An algorithm jointly developed by researchers of the Max-Planck Institute for Intelligent Systems and for Software Systems in Kaiserslautern promises to optimize which doubtful news stories to send for fact checking and when to do so, helping to prevent fake news from spreading on Social Media.
“We optimize when and what story to send for fact checking, so less people get exposed to fake news without knowing that they may be fake”, Manuel Gomez Rodriguez explains. He is a researcher at the Max Planck Institute for Software Systems in Kaiserslautern, and an alumnus of the Max Planck Institute for Intelligent Systems where he did his PhD in the Empirical Inference Department.
Gomez is co-author of a scientific publication with the title “Leveraging the Crowd to Detect and Reduce the Spread of Fake News and Misinformation”. The timely topic was accepted for the 11th ACM International Conference on Web Search and Data Mining (WSDM) 2018 in Los Angeles.
When judging what news story is a hoax, Gomez and his colleagues Jooyeon Kim, Behzad Tabibian, Alice Oh and Bernhard Schölkopf, Director of the Empirical Inference Department at the Max Planck Institute for Intelligent Systems in Tübingen, resort to the crowd to make a judgment - just like Facebook, Twitter or Weibo do.
Whenever for instance Facebook users are exposed to a story through their feeds, according to the company´s website, users have a choice to flag the story as misinformation and, if the story receives enough flags (information on the total amount is not provided by Facebook), it is directed to a coalition of independent organizations, third party fact checking teams that are signatories of the Poynter’s International Fact Checking Code of Principles.
If the fact checking organizations identify a story as fake, Facebook flags the story as disputed and there will be a link to the corresponding article explaining why. Stories that have been disputed may also appear lower in the news feed.
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For Manuel Gomez and his colleagues, this approach isn´t enough. Not only the threshold of enough flags should determine when the fact checking teams begin their work. If a story causes no ripples, why waste valuable fact checking resources, the researchers argue. For them the likelihood of the story going viral should also determine if and when fact checkers come in.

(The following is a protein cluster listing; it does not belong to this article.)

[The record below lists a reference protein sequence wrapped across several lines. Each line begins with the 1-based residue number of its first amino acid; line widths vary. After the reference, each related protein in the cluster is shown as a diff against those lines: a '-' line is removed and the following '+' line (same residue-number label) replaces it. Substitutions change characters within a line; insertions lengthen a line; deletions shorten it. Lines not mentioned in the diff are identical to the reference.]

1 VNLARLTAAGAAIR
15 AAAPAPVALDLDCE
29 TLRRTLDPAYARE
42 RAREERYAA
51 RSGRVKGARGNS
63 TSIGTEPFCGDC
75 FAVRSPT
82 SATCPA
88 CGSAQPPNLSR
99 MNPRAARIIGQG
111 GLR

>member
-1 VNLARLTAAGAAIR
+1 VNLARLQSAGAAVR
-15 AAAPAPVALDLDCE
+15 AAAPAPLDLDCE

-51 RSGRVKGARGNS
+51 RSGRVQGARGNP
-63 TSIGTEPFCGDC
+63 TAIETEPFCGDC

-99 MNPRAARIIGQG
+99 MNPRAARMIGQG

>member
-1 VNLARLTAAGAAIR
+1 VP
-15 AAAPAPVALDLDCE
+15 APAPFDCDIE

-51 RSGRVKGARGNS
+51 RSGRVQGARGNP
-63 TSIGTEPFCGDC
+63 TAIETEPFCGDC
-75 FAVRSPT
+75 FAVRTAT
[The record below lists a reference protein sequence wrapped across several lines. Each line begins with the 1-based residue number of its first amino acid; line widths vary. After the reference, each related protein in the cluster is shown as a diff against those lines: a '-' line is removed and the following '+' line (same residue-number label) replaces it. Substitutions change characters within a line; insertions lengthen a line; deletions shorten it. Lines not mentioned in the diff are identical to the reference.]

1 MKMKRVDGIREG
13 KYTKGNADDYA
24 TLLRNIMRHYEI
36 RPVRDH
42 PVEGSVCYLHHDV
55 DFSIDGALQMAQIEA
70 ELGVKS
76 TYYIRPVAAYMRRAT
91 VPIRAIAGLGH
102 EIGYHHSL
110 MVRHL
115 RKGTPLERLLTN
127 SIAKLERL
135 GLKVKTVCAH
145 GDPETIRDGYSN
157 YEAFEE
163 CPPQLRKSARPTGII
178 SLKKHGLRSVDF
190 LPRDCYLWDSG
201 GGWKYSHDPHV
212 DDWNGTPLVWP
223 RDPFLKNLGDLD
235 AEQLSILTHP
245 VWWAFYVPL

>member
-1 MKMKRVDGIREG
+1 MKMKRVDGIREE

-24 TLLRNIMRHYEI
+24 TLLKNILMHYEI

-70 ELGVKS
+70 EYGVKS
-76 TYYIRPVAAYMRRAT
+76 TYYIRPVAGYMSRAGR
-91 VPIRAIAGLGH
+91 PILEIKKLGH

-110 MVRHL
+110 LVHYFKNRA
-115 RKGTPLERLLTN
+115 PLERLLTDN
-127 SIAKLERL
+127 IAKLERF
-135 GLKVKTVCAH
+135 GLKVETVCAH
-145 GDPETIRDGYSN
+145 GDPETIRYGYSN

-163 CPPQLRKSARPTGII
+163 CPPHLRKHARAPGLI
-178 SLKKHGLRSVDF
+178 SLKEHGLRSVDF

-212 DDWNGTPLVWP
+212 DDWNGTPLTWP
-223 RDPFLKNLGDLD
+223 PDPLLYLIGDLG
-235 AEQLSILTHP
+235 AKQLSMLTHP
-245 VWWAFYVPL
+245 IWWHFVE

After all, once a fake story goes haywire, the damage is way greater than if it hadn´t spread on the internet. So the higher the likelihood of a flagged story spreading quickly – even if it was just given a small amount of flags in the first place – that´s when fact checking should kick in. The absolute number of flags alone isn´t the trigger nudging the fact checking, but also the likelihood of a story going viral.
“If our algorithm estimates that something will go viral, we take the risk of fact checking something earlier rather than later, even if we have only one or a few flags – just to make sure the story is indeed true before it reaches a larger audience”, Gomez argues. “If something isn´t as viral, you can wait for more people to flag up a story and then let the fact checkers lose. It´s a matter of resources: not every story can be investigated. We really have to pick out the ones that pose the highest risk of spreading.”
When it comes to predicting which story becomes viral and which one no one´s interested in, the researchers rely on historic data to have a first prediction of the rate at which people will retweet a story. The researchers look at millions of users and how their followers on average retweeted their stories. This historical data flows into the equation, plus how a story is perceived the moment it is posted.
If there is an immediate high response, the virality alarm bells of the algorithm they call CURB (since the algorithm helps to curb the spread of misinformation) sound louder than if the story gets shared less ambitiously in let´s say the first hour of it being posted. If there are many retweets right away, the likelihood of the story going viral increases, which the algorithm absorbs. This makes the algorithm adaptive - hence (artificially) intelligent.
Gomez hopes CURB will one day be used by social networks to determine what story to fact check at what time, and additionally serve as a basis for more sophisticated algorithms by other researchers in the future. “To facilitate that, together with the paper, we will release an open source implementation of our algorithm, several datasets, and a supporting website (http://learning.mpi-sws.org/curb).”
However, CURB has its limitations, the researchers openly admit. “The algorithm doesn´t solve what happens next once a story is fact checked and labelled fake. If you would let it spread on the internet, that would mean many people are exposed to the hoax. If you take it off peoples´ news feed, one could argue you are censoring the web”, Gomez explains. The existence of fake news and how to deal with them – a much discussed topic with the question being asked whether the warning, the particular story is disputed, is enough to make people realize a story is fake. In the end, it is up to the users and their human intelligence to make a judgement. Artificial intelligence cannot help in that.
Linda Behringer | Max-Planck-Institut für Intelligente Systeme
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